Social Inclusion is increasingly being recognised as a key health and wellbeing issue, and the impacts of social exclusion (social isolation, lack of social connectedness, low social and civic trust, low civic participation, disaffection, and low social support), may be more harmful to health, both physical and mental, than smoking or obesity.
Social Inclusion is recognised as a significant local issue across the Inner East by community and women’s health, and local government. It was also recognised as one of three key social issues for the region by the Eastern Metropolitan Social Issues Council (EMSIC) in 2015.
The COVID -19 pandemic has impacted social inclusion. Whilst there have been some positives, such as new and increased online connections, limited capacity for us to get together, home schooling, limitations at work and uncertainties on many fronts have been challenging. This has demonstrated the importance of taking a dynamic approach to fostering social inclusion.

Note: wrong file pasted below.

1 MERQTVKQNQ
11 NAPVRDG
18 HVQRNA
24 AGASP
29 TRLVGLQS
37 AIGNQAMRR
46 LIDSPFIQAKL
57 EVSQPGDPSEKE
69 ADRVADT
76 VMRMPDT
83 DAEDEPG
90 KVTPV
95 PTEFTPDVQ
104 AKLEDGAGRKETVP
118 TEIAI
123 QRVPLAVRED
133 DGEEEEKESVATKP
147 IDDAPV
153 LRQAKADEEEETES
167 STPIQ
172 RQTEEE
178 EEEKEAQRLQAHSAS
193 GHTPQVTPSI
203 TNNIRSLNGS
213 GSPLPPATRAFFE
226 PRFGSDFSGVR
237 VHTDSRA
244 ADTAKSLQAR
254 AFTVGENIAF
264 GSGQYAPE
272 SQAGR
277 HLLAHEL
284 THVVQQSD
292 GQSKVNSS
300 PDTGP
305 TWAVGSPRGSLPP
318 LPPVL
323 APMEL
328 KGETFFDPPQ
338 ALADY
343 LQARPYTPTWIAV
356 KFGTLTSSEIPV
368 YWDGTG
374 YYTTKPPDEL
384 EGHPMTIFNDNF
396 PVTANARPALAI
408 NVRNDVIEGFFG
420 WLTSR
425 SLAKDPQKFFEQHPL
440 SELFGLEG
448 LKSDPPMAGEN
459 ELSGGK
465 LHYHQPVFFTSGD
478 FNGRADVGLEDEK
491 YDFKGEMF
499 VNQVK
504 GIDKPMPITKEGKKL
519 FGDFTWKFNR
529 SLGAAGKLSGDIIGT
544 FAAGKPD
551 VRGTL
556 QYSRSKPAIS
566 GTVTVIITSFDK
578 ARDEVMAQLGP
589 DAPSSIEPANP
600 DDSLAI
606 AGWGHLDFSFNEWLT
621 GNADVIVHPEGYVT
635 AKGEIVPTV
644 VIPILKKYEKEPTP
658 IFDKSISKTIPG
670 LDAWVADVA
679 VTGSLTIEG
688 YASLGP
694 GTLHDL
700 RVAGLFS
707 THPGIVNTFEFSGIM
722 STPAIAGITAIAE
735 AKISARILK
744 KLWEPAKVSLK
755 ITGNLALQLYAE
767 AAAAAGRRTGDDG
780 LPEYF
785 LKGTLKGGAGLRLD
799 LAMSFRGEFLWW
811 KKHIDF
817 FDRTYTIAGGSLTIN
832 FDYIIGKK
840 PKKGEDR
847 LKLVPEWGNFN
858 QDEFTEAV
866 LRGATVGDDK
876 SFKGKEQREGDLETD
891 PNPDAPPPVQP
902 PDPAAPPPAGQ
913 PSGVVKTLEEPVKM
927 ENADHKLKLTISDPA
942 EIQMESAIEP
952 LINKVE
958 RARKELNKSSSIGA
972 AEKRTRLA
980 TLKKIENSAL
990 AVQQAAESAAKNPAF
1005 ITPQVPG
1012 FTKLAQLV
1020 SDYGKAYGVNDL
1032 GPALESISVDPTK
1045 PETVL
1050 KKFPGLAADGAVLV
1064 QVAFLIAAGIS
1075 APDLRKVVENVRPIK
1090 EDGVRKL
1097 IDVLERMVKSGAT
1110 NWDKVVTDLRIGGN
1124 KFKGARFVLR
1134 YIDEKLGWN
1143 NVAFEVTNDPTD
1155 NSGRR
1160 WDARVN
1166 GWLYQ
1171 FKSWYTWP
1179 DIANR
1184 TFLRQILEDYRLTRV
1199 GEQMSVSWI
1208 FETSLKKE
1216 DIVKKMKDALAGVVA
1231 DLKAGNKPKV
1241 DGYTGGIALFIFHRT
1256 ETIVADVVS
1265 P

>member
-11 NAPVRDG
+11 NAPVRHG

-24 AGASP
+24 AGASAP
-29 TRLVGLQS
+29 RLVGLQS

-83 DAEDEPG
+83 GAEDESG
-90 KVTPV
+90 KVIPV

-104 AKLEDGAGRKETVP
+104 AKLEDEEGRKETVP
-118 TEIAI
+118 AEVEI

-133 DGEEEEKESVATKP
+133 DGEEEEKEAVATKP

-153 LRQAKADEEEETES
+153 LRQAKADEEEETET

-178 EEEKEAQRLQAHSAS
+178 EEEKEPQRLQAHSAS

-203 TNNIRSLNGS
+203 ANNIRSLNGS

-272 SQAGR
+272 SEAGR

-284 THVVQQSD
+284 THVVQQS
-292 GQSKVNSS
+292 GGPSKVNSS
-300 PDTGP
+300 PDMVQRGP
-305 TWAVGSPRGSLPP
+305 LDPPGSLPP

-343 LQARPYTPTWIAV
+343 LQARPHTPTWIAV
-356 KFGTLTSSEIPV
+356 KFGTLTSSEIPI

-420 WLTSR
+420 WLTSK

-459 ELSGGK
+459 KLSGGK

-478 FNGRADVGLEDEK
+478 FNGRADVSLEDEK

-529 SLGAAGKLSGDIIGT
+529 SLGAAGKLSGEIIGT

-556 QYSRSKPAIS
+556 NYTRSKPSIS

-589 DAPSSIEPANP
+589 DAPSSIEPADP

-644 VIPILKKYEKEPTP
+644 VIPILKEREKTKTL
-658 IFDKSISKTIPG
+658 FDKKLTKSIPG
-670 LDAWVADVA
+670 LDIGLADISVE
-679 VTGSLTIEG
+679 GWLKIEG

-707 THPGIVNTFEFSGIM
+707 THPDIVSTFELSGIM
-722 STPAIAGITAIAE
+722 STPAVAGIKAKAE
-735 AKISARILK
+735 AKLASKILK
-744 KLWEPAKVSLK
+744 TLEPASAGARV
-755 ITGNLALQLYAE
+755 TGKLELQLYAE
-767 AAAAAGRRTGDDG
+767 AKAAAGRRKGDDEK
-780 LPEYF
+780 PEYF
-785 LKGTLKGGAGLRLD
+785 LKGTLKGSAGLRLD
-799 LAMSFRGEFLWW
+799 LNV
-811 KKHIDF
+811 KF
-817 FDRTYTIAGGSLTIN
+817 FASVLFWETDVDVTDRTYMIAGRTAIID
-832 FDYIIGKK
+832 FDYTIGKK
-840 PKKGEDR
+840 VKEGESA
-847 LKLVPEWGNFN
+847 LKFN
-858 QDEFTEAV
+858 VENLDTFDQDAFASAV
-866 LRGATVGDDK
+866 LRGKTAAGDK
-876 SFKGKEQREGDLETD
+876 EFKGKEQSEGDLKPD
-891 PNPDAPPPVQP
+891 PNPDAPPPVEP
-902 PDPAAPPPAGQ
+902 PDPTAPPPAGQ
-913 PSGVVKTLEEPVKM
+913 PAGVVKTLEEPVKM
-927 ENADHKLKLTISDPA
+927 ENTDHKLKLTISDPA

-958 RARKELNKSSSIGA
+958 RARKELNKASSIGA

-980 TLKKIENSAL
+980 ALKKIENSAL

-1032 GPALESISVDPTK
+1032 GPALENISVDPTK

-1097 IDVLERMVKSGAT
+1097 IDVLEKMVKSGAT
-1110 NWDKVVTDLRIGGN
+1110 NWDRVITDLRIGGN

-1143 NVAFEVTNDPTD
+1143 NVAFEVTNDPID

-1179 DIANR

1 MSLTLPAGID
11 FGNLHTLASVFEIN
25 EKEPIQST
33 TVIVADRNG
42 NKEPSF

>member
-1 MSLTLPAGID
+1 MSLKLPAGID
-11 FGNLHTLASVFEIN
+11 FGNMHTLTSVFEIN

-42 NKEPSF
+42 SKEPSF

Some key areas of our work are:
- We developed and launched a social inclusion framework which guides actions to promote social inclusion and an inclusive society
- We established the Inner East International Students and social inclusion partnership to increase inclusion of international students in our catchment
- We provide backbone support for the Integrated Health Promotion partners on the shared priority of social inclusion